On his return to London, he carried out a survey of the Upper Thames Valley, on behalf of Sir John Hawkshaw, and in 1878, he decided to engage in consulting practice in .Westminster, devoting himself particularly to matters relating to river-, harbour and dock-works and water-supply.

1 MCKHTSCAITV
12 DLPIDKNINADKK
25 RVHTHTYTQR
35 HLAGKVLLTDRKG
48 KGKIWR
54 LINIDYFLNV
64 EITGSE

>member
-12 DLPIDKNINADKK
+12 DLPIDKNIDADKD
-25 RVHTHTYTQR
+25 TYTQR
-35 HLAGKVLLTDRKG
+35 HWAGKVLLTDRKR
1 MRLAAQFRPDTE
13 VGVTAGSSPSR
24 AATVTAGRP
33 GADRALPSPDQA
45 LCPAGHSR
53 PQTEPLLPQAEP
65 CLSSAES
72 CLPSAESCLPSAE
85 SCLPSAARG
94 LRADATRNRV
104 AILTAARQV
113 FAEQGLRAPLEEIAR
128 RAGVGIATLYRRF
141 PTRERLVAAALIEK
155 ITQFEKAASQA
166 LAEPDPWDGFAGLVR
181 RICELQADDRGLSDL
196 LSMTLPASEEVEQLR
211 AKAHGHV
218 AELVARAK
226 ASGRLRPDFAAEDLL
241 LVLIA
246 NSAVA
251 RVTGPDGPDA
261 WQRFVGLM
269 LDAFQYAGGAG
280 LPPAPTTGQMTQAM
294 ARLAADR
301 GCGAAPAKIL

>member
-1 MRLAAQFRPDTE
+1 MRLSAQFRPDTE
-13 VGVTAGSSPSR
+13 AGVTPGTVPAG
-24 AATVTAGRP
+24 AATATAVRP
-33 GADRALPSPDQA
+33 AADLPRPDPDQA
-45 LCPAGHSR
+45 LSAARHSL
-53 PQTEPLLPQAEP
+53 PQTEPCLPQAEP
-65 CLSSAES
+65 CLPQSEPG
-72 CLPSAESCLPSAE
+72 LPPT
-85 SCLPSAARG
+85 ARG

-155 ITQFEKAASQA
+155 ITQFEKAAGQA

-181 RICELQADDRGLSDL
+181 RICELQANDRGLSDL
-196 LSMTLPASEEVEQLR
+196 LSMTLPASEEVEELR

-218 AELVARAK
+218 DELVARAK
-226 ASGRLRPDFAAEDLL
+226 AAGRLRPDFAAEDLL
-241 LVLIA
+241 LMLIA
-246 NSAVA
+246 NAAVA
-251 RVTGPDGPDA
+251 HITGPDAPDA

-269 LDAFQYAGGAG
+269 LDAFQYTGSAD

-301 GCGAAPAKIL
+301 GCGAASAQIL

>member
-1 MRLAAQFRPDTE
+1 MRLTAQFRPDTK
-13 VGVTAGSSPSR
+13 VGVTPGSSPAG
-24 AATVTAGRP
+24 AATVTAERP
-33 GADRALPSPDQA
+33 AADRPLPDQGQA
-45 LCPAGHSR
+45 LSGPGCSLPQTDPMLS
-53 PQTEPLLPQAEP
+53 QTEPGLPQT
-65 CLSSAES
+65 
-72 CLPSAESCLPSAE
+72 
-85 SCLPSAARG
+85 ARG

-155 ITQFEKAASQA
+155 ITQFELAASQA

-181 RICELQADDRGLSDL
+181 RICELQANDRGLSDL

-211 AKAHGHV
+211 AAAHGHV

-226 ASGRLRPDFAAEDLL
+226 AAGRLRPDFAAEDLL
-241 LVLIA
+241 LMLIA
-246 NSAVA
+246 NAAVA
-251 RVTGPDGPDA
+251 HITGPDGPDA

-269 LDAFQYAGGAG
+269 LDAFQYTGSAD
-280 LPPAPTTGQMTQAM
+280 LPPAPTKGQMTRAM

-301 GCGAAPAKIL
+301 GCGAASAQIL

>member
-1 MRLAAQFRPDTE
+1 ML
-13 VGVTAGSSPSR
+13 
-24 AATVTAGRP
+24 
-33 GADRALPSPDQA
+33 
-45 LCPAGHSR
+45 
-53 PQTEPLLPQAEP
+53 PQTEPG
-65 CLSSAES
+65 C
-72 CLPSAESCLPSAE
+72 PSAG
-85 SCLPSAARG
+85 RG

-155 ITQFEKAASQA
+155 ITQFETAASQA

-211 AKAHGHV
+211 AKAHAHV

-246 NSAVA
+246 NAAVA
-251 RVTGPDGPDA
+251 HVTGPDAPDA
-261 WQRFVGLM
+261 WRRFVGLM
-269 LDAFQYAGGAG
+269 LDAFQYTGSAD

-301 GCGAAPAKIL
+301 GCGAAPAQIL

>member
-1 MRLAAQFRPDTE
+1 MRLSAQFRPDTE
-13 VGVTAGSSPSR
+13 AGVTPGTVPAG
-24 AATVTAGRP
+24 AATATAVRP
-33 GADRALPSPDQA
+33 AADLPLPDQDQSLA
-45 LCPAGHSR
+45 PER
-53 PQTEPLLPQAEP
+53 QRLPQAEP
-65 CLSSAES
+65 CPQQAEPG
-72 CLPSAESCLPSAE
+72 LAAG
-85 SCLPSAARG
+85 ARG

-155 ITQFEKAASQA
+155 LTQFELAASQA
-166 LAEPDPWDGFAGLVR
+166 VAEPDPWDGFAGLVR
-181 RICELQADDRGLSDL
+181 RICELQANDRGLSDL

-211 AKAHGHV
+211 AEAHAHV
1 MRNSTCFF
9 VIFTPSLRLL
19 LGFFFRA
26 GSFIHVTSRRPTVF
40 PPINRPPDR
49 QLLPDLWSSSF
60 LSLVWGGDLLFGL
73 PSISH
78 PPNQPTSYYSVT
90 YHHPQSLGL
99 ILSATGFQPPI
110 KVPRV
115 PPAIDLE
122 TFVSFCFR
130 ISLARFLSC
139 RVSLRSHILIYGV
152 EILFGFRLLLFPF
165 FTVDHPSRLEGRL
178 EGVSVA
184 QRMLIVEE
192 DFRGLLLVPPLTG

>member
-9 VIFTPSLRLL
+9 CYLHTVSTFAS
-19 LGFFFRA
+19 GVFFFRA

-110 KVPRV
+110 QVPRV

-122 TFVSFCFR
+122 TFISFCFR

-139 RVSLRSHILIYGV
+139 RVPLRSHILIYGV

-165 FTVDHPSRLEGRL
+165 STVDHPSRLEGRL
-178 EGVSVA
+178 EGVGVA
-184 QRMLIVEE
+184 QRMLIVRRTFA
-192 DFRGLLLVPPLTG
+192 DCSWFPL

In 1882 he was appointed to the chair of Civil Engineering in University College, London, a position for which his scientific ability combined with wide practical knowledge admirably fitted him. He retained his professorship until 1905, when, on his resignation, he was elected emeritus professor. As consulting engineer, he acted for a number of public bodies, amongst others the Harbour authorities of Newport (Mon.), of Sligo and of Poole; and his services were frequently requisitioned in connection with parliamentary inquiries. In this manner he was associated with the Manchester Ship Canal Bill, the Ribble, Aire and Calder, and Ouse navigation schemes, the River Usk works, and other important projects. In 1896 he went out to India, at the request of the Calcutta Port Commissioner, to inspect and report upon the navigation of the River Hooghly. He was also invited by the Board of Trade to furnish reports upon various engineering schemes in this country, such as the Birkenhead waterworks in the Dee Valley.